En español | Planning to get the super-effective Shingrix vaccine sometime soon? You may be out of luck. That's because a nationwide shortage of the newer, two-dose shingles vaccine that began this summer is now expected to persist through 2019, according to information from the Centers for Disease Control and Prevention (CDC).
While the vaccine is covered by most insurance plans, including Medicare Part D, those trying to fill prescriptions are being told the pharmacy shelves are empty or to add their names to long waiting lists. As frustration mounts, social media has reacted. “All I want for Christmas is [for] my pharmacy to get some Shingrix,” wrote one would-be customer in a tweet picked up by the Washington Post. “Your company was useless in helping me find the second Shingrix shot,” another user wrote in a tweet directed at manufacturer GlaxoSmithKline (GSK).
GSK has been increasing production of the vaccine, which takes six to nine months to make, and will reportedly move to a twice-monthly shipping schedule this month. While the CDC says that the company “plans to make even more doses available in the U.S. in 2019,” supply has still not caught up to what the drugmaker has called “unprecedented demand” for the vaccine. Approved last year by the U.S. Food and Drug Administration (FDA) for adults 50 and older, Shingrix is more than 90 percent effective at protecting against shingles, which is caused by a reactivation of the chicken pox virus and results in a painful, blistering rash, and can lead to serious complications such as chronic nerve pain and blindness.
Frustration with the shortage is heightened by the fact that the vaccine is designed to be given in two doses, with the second dose to be administered between two and six months after the first. For those caught in the limbo of not knowing when they can get their second shot, the CDC says that having to wait longer than six months does not mean you have to start the series over. The second dose is, however, needed for optimal effectiveness against fighting shingles.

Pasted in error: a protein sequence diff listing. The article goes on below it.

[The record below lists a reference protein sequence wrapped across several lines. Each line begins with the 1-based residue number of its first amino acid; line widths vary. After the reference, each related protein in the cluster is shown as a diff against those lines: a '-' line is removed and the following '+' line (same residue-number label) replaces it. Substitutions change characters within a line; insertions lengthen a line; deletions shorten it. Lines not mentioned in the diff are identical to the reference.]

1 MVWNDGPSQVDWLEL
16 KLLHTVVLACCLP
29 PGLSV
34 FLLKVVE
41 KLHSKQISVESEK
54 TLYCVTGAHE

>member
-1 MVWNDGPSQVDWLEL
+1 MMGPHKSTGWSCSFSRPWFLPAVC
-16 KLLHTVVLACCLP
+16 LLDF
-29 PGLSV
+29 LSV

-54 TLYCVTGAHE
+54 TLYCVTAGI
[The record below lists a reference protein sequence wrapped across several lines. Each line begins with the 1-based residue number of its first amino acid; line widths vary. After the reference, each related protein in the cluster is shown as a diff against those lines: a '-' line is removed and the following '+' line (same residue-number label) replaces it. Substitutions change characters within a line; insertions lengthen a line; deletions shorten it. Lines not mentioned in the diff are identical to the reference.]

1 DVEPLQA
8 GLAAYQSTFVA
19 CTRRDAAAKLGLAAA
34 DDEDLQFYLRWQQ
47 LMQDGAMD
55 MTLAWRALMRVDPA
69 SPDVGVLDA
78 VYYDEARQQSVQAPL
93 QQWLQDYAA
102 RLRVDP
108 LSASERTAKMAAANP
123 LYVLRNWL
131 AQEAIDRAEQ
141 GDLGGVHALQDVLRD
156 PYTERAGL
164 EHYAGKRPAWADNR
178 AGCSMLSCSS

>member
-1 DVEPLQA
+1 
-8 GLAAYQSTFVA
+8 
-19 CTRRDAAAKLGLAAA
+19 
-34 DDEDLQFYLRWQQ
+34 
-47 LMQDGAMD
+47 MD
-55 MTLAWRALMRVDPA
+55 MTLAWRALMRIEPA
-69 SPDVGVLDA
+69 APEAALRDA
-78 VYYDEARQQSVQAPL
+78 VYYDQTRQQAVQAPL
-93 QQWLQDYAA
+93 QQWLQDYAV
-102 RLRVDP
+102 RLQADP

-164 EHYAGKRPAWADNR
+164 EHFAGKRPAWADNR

With some pharmacies prioritizing those who need their second dose, those who haven't received their initial shot could face longer wait times while the shortage continues. If you have not gotten the first dose of Shingrix and are 60 or older, the CDC says that you could consider getting Zostavax, the previously recommended vaccine. While less effective than Shingrix, Zostavax still reduces the risk of developing shingles by 51 percent. And if you get Zostavax now, you can still receive Shingrix in the future.
To find a provider with Shingrix near you, use the CDC’s vaccine finder or the Shingrix vaccine locator. The best way to find up-to-the-minute information is to call your health care provider or local pharmacy directly in order to confirm that the vaccine is available. If it's not, ask if there's a waiting list and put your name on it.